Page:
Satiety

I have set the LORD always before me; because he is at my right hand, I shall not be shaken. Therefore my heart is glad, and my whole being rejoices; my flesh also dwells secure…

…You make known to me the path of life; in your presence there is fullness of joy; at your right hand are pleasures forevermore.
Psalms 16:8-9, 11

Not many days ago, I was talking with someone about a Bible study group, and in the course of conversation, it was lightheartedly suggested that one member would probably be happier with a beer and a movie. Immediately, I was struck by two thoughts.

First, I have been guilty of the same in my past and only by the grace of God as He has walked with me through many dark valleys of pain have I come to enjoy His presence more and more.

And secondly, how tragic. Sincerely tragic.

On one hand, we have a fermented beverage and a couple of hours’ worth of watching adults play-pretend in front of a camera. On the other hand, we are offered the very Word and Presence of the Most High God, Creator of all things including fermented beverages, adults, and the ability to make cameras. The path of life. Fullness of joy. Pleasures forevermore.

Perhaps because I have been reading in John’s gospel, I was reminded of the sixth chapter in which the Lord miraculously multiplies a few loaves and a couple of fish to feed a horde of people. The very next day, they chase Him down only to ask Him, “What sign do you do, that we may see and believe you? What work do you perform?” (John 6:30).

On that long-ago day, a multitude of people were offered the Bread of Life and preferred to see a miraculous sign that possibly included breakfast (or so they seem to imply). Discouraged when the Lord did not perform according to their expectations, many turned away (John 6:66).

Too often, we also prefer the gifts to the Giver of all good gifts. Too often, we choose the cheap trinkets and baubles of this world to the spiritual wealth and the immense and uncountable riches of grace found in the presence of God.

Oh, Church! How desperately we need to realign our desires! For as long as we would be more content with mere entertainments instead of indulging ourselves in God and in His law, the world will never see the power of the Gospel at work in us. If our lives and choices do not reflect that our God is, in Himself, truly delightful, how can we expect anyone else to believe it?

…for I find my delight in your commandments, which I love. I will lift up my hands toward your commandments, which I love, and I will meditate on your statutes.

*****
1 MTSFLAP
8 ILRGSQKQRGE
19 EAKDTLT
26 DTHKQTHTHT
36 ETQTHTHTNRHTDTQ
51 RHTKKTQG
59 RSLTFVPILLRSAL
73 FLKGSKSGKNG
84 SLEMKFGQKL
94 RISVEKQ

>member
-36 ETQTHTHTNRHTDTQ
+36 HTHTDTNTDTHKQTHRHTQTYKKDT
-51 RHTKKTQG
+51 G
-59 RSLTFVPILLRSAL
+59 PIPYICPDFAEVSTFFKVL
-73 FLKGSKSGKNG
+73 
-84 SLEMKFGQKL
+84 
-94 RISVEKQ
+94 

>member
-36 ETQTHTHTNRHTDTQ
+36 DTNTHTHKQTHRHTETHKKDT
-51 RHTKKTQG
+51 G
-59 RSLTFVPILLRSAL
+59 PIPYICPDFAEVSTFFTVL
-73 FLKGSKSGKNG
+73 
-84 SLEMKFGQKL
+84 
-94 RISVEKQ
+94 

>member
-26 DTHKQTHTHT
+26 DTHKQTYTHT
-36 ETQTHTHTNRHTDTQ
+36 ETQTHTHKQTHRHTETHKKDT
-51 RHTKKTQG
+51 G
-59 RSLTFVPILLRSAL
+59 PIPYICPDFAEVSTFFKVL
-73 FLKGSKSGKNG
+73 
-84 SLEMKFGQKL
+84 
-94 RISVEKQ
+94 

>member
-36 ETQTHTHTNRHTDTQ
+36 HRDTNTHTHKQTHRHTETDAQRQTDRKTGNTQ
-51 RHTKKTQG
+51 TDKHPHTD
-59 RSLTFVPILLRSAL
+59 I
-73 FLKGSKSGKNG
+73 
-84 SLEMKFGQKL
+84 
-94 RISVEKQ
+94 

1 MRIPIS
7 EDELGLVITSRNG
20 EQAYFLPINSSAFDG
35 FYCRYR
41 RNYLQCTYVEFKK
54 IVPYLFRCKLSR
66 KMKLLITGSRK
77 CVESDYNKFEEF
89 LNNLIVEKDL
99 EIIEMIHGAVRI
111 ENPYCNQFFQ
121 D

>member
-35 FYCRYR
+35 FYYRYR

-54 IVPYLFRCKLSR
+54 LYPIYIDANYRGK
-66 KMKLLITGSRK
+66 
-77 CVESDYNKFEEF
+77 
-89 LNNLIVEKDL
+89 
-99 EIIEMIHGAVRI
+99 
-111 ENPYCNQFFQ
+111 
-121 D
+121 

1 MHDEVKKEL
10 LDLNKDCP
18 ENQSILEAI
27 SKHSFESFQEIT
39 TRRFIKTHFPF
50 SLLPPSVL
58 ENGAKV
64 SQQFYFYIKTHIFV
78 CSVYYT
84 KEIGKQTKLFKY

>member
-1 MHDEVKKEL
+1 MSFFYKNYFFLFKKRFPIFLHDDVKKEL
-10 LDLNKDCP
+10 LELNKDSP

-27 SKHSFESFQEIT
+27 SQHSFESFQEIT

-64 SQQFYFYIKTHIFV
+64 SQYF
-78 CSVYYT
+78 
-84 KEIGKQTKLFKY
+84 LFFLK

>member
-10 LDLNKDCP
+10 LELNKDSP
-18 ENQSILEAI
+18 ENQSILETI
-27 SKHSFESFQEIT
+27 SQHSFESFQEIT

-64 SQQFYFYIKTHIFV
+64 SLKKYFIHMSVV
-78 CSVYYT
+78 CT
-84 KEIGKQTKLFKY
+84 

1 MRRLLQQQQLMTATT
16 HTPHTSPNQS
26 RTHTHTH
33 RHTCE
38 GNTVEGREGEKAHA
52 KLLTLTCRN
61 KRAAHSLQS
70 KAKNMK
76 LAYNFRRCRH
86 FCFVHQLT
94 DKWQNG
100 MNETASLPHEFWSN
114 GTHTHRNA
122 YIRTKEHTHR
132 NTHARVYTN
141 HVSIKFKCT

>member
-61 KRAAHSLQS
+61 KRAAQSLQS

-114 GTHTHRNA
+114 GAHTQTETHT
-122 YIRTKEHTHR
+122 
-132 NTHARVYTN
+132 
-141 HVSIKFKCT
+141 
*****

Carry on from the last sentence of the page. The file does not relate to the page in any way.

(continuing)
Psalms 119:47-48

Adonai who sanctifies us, we borrow from David’s own prayers today as we ask that You will turn open our eyes so that we may behold wondrous things out of Your Law and turn our eyes from worthless things. Incline our hearts to Your testimonies and not to selfish pursuits. Forgive us, and deliver us from our own propensity to selfishness! Search us and know our hearts; try us and know our thoughts. If there is any offensive way in us, help us to let it go and lead us in the way everlasting! 

 

Daddy Can

Jesus immediately reached out his hand and took hold of him, saying to him, “O you of little faith, why did you doubt?”
Matthew 14:31

Yesterday, I had the privilege of spending a few hours with two sweet young ladies, ages one and three. It has been a while since my kids were that age, and I found it delightful to go through the nap time, the fascination with all the big, wide world, and even the inevitable but short-lived teary sessions when big sister got a little too intense for little sister.

During our time together, the oldest one frequently told me such things as, “My daddy can build anything!

When the littlest was carrying around a piece broken off from a yard toy, big sister had no doubts. “My daddy will fix it.”

When we found two sky-blue bird eggs in the grass, she said, “My daddy will put them back.”

Underlying all of these statements was a confident and blissful certainty that whatever might be wrong with the world, Daddy could handle it. All at once, I was convicted by the very sweetness and simplicity of her trust. For I know her daddy, and while he is an excellent Christian man, husband, and father, there are broken things in this world that are far beyond his power to set straight.

But that is not the case with my Heavenly Father.

The last few months of my life have been marked by oddity. There are tasks I have done for years that I felt called to stop for a time, though I can’t say how long which is troublesome to a planner like me.

More than one exercise I was certain God was calling me to perform has ended with anticlimactic and depressingly fruitless-seeming results. Chronic migraine has awakened again after two years of relative dormancy, and each time I believe we have hit on an answer, it charges back in to prove me wrong.

What’s more, I am facing a strong possibility that my oldest two may go to private school next year; a tremendous change from the last several years of home schooling and thus a great and gaping unknown. This, perhaps more than anything else, has left me feeling emotionally torn as if I’ve been fired from the job I’ve poured everything into.

Beyond my family, the world is going crazy. This years’ presidential hopefuls leave me feeling dismal in my most positive moods, and so many of my fellow Americans seem to have separated church and state in their hearts so entirely that we no longer expect politicians to be moral or good or anything, really, but corrupt.